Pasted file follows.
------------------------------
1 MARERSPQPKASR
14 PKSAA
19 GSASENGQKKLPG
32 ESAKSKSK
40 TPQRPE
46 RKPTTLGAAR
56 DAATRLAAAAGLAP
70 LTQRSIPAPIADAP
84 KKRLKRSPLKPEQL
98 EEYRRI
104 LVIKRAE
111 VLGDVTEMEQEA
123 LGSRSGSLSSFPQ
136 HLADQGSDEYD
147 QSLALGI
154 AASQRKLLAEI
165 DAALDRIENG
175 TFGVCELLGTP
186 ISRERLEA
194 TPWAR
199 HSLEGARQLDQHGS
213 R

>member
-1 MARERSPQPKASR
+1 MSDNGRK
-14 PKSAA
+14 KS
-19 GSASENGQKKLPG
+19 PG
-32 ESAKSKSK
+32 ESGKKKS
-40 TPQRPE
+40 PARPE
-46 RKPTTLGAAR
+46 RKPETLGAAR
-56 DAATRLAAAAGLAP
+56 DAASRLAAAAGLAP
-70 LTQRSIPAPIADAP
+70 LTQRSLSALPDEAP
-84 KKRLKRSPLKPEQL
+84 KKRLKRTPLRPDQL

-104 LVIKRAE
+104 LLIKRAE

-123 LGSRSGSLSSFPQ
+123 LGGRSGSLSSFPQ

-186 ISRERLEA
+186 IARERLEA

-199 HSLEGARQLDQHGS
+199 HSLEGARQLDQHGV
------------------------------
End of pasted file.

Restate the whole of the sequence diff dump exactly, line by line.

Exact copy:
1 MARERSPQPKASR
14 PKSAA
19 GSASENGQKKLPG
32 ESAKSKSK
40 TPQRPE
46 RKPTTLGAAR
56 DAATRLAAAAGLAP
70 LTQRSIPAPIADAP
84 KKRLKRSPLKPEQL
98 EEYRRI
104 LVIKRAE
111 VLGDVTEMEQEA
123 LGSRSGSLSSFPQ
136 HLADQGSDEYD
147 QSLALGI
154 AASQRKLLAEI
165 DAALDRIENG
175 TFGVCELLGTP
186 ISRERLEA
194 TPWAR
199 HSLEGARQLDQHGS
213 R

>member
-1 MARERSPQPKASR
+1 MSDNGRK
-14 PKSAA
+14 KS
-19 GSASENGQKKLPG
+19 PG
-32 ESAKSKSK
+32 ESGKKKS
-40 TPQRPE
+40 PARPE
-46 RKPTTLGAAR
+46 RKPETLGAAR
-56 DAATRLAAAAGLAP
+56 DAASRLAAAAGLAP
-70 LTQRSIPAPIADAP
+70 LTQRSLSALPDEAP
-84 KKRLKRSPLKPEQL
+84 KKRLKRTPLRPDQL

-104 LVIKRAE
+104 LLIKRAE

-123 LGSRSGSLSSFPQ
+123 LGGRSGSLSSFPQ

-186 ISRERLEA
+186 IARERLEA

-199 HSLEGARQLDQHGS
+199 HSLEGARQLDQHGV